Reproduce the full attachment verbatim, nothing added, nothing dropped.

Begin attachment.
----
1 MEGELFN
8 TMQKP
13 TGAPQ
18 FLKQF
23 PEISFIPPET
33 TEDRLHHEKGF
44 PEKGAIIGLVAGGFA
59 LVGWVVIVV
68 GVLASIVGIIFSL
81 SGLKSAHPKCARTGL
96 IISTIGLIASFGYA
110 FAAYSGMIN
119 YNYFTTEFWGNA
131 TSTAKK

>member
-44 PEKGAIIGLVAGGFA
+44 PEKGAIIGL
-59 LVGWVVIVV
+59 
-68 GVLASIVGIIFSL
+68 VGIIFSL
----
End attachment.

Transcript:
1 MEGELFN
8 TMQKP
13 TGAPQ
18 FLKQF
23 PEISFIPPET
33 TEDRLHHEKGF
44 PEKGAIIGLVAGGFA
59 LVGWVVIVV
68 GVLASIVGIIFSL
81 SGLKSAHPKCARTGL
96 IISTIGLIASFGYA
110 FAAYSGMIN
119 YNYFTTEFWGNA
131 TSTAKK

>member
-44 PEKGAIIGLVAGGFA
+44 PEKGAIIGL
-59 LVGWVVIVV
+59 
-68 GVLASIVGIIFSL
+68 VGIIFSL